If you’re facing an unplanned pregnancy and considering abortion, it’s important to know that abortion comes with risks to your physical health—which is why it’s critical to learn all you can to protect your safety.
Read on to learn the essentials you need to know before seeking an abortion. Or, if you want to talk to someone about your pregnancy and options, contact Pregnancy Help Center today to be connected to schedule a free, confidential appointment.
How Abortion Works and What You Might Experience Physically
There are two main types of abortion: medical (also known as the “abortion pill”) and surgical.
Medical abortion involves taking two powerful drugs at home. These drugs work together to terminate and then expel the pregnancy from your uterus.
After taking these drugs, you will experience abdominal cramping and vaginal bleeding.
However, you might also experience a risk. Risks are rare but potentially dangerous and can include:
- Incomplete abortion, which is when parts of the terminated pregnancy remain in your uterus
- An ongoing pregnancy if the procedure doesn’t work
- Heavy and prolonged bleeding
- Digestive system discomfort
Surgical abortion is performed in a clinic. It involves dilating the cervix so that medical instruments—like scraping tools and suction—can terminate the pregnancy and vacuum or remove it from your uterus.
You may experience the following physical risks after a surgical abortion:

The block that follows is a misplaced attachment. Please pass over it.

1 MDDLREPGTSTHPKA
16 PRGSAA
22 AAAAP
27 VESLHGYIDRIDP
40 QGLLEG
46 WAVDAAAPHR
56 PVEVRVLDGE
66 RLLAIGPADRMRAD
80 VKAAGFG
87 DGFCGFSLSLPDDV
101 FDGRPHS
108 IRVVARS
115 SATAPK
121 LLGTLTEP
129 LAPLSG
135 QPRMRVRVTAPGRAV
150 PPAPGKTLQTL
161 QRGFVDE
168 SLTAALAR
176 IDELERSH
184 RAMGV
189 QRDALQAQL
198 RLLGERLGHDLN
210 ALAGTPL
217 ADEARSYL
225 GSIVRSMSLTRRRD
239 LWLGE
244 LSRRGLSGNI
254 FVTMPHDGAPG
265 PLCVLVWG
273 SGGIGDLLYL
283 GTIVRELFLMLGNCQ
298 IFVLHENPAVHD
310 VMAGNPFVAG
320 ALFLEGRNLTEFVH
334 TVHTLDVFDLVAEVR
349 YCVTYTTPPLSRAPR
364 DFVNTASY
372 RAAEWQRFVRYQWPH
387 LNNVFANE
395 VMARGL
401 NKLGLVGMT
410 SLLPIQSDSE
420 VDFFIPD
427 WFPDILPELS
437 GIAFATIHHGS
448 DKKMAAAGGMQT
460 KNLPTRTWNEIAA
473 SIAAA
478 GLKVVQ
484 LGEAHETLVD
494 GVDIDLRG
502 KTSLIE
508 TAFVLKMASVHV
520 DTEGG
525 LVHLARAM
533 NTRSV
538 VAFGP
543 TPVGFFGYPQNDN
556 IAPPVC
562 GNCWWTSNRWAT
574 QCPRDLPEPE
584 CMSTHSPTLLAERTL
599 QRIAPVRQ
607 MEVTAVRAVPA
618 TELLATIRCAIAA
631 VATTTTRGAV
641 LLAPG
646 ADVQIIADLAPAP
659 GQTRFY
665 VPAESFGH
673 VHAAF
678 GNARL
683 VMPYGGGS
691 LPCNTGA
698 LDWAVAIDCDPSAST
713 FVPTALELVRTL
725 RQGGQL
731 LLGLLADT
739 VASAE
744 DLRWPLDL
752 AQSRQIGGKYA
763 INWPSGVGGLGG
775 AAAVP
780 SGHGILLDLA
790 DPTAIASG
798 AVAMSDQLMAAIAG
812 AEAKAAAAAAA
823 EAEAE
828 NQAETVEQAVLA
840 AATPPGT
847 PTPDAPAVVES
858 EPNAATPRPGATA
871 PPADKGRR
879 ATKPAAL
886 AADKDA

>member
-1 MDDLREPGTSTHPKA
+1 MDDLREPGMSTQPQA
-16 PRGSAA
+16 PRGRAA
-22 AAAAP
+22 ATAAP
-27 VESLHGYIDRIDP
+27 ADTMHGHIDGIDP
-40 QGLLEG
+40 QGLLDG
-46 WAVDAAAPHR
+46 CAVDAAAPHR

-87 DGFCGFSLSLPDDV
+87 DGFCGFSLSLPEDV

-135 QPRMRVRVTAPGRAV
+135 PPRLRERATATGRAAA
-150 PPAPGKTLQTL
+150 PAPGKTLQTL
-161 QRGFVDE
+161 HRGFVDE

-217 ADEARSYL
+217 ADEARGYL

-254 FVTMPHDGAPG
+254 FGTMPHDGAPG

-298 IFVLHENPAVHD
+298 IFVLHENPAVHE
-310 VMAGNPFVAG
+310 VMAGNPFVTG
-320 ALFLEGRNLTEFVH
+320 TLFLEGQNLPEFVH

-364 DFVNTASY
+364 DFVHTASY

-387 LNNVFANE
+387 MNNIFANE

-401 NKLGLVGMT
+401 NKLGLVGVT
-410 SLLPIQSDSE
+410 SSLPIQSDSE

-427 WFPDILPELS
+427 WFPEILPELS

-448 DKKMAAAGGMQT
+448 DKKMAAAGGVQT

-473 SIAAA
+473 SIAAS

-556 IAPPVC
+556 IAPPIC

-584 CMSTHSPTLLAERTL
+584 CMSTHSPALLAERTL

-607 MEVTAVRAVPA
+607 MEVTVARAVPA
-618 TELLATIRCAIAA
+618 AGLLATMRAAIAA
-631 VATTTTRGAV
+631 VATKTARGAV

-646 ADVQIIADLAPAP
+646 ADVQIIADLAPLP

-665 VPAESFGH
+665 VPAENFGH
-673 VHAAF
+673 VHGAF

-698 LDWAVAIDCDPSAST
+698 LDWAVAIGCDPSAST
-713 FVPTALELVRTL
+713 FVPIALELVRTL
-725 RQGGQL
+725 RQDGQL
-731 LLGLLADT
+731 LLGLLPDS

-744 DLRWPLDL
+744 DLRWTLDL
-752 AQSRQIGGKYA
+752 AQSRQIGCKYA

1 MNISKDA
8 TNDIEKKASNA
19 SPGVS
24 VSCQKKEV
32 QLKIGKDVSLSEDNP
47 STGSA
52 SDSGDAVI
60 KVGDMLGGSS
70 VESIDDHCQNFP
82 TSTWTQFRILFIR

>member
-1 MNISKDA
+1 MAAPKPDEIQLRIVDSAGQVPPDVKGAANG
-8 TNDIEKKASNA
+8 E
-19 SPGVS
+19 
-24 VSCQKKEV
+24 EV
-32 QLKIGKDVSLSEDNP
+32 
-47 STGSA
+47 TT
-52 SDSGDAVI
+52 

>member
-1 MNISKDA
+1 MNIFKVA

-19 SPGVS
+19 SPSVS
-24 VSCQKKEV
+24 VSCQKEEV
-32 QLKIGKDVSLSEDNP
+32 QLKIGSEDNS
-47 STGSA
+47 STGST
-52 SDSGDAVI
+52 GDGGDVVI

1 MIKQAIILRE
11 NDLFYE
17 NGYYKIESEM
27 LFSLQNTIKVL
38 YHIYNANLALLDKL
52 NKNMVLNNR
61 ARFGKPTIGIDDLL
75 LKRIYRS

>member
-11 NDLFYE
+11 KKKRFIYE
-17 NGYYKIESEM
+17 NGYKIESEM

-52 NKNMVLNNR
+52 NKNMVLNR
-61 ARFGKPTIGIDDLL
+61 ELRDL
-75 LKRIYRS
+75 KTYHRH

- Uterine perforation (which is when one of the surgical instruments pokes a hole in your uterus)
- Uterine scarring (which can lead to painful periods or infertility)
- Cervical damage
How Can I Protect My Physical Health?
Before seeking an abortion, it’s essential to get an ultrasound. This scan is the most reliable way to protect your health because it can give you the vital information you need to know before abortion, including:
- Pregnancy gestational age: This is essential because it will determine what abortion options are available to you. For example, medical abortion drugs are only FDA-approved up to ten weeks gestation. If you take the drugs and your pregnancy is further along, you’re more likely to experience a health risk.
- Pregnancy location: Most pregnancies grow in the uterus. But sometimes, a pregnancy is implanted outside the uterus. This is known as an ectopic pregnancy, and it’s a life-threatening situation that needs immediate medical intervention.
- Pregnancy viability: Roughly 26% of pregnancies end in miscarriage, and it’s possible to experience one without having any immediate signs. An ultrasound can help determine if you’ve had a miscarriage, and if so, you will need medical care to ensure you don’t have complications.
You’re Not Alone
Facing an unplanned pregnancy can feel overwhelming—especially as you consider your options. But you’re not alone in this process.
At Pregnancy Help Center, we’re here for you. We offer free information and resources because you deserve to make an informed decision.